By Adewale Sanyaolu
The last may not have been heard of the controversial passage of the 21-year old Petroleum Industry Bill (PIB) by the National Assembly on July 2, 2021.
The latest threat to the smooth implementation of the PIB is coming from the Governor of Akwa Ibom State, Emmanuel Udom, declaring that the decision of the National Assembly to allocate a paltry three per cent to host communities was not binding on the Niger region.
‘‘As Southern Governors, we have made our position known but one thing is clear; the National Assembly may have passed the bill, they are doing their job and we also will do our job as leaders of the people,’’ he said.
Last Thursday, the House of Representative was in a rowdy session and the National Assembly adopted three per cent as host community fund in the PIB as against the five per cent approved by the House of Representatives, a decision that did not go down well with them.
A representative from Rivers State, Chinyere Igwe, walked around the floor chanting ‘’the PIB is a fraud.’’
National Coordinator of Ijaw Monitoring Group, Mr. Joseph Evah, described the move as provocative as it is exploitative, warning that it could provoke the anger of the people in the oil-rich region.
‘‘We have rejected it. They are looking for trouble and they will get it. I stopped the dredging of River Niger because of environmental problem through my lawyer, Femi Falana(SAN).’’
Ijaw National leader, Edwin Clark, in an open letter addressed to the Senate President, Ahmad Lawan, and Femi Gbajabiamila, Speaker, House of Representatives, condemned the provisions, describing it as satanic, unjust and embrassing.
He, therefore, demanded that the PIB be reversed, reviewed and amended to ensure that the oil producing communities receive not less than 10 per cent of the operating cost, warning ‘‘If this is not done, the Niger Delta people may be forced to take their destiny into their own hands and all IOCs may find themselves denied access to their oil activities in such communities’.’
But it appears the aspiration of oil producing communities to get justice and equity is dashed as Lawan said the matter could not be revisited because the bill had been passed.
While the oil producing communities appear to have lost the battle for higher funding, the North appears to have coasted to victory as the PIB approved allocation of 30 per cent of NNPC profit for further frontier oil exploration in the North.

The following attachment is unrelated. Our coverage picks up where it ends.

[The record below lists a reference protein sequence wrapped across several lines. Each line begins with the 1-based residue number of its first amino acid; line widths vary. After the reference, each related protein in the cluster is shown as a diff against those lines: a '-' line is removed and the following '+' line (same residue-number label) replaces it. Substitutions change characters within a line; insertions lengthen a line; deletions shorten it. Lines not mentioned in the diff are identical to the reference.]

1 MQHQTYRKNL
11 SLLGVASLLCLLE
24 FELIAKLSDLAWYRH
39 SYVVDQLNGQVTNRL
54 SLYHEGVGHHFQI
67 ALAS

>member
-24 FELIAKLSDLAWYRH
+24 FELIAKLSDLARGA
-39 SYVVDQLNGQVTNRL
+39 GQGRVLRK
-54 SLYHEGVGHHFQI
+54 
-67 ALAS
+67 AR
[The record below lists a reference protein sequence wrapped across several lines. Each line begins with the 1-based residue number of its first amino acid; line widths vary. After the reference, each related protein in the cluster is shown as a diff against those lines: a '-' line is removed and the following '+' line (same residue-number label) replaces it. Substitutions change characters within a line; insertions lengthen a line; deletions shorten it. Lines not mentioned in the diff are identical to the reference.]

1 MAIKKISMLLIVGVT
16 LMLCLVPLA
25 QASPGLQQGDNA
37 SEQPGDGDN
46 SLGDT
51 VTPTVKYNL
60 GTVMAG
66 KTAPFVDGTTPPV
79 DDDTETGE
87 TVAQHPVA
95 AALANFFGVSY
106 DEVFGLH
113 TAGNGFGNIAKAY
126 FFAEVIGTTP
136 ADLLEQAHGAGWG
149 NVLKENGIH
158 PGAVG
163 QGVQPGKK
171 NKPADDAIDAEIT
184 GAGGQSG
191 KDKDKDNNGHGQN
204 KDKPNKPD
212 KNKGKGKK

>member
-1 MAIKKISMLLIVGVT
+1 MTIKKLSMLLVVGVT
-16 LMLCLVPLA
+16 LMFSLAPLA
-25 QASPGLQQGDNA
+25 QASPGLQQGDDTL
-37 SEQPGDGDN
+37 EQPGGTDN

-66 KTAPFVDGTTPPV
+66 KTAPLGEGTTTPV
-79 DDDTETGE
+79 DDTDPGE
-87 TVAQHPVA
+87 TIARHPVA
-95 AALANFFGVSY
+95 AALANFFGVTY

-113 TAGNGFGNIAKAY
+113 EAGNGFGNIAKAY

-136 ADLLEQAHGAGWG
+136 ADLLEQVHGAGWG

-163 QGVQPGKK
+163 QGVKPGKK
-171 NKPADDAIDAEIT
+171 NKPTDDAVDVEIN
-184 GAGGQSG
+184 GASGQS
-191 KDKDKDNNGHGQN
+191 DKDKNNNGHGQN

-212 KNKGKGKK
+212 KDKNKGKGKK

The hope to increase the host community funding was further dashed by the Group Managing Director of the Nigerian National Petroleum Corporation (NNPC), Mr.Mele Kyari, when he explained to the executive session of both chambers of the National Assembly that five per cent was a huge amount of money.
He said that ‘‘the three per cent amounts to half a billion dollars’’.
The revelation of Kyari according to the Chairman of Senate Committee on Petroleum Resources (Downstream), Senator Sabo Mohammed Nakudu, explained that the earlier percentage which was 2.5 was increased to five per cent but that after Kyari’s presentation, the Senate had to make u-turn.
The South-South lawmakers were, however, taken aback when Senator representing Katsina North, Ahmad Baba Kaita. called the attention of his colleagues to the position taken by Kyari, at the Executive session, where the latter maintained that 3 per cent, not 5 per cent should be ideal contribution to the Host Communities Trust Fund.
While proposing an amendment, which was put to vote and upheld by the Senate, Senator Kaita who incidentally represents President Buhari’s senatorial district, said the contribution to Host Communities Trust Fund be pegged at three per cent, since government would ensure security of oil firms’ equipment; in the alternative, if it is five per cent, communities would be responsible for securing production equipment in their domain. The three percent, however, sailed through after voice vote to the consternation of senators from the Niger Delta region.
The North further got what it wanted to prospect for hydrocarbons in its section of the country, with a proposal to commit the NNPC Limited to dedicate 30 per cent of its profit from oil and gas to search for crude oil in the frontier basins.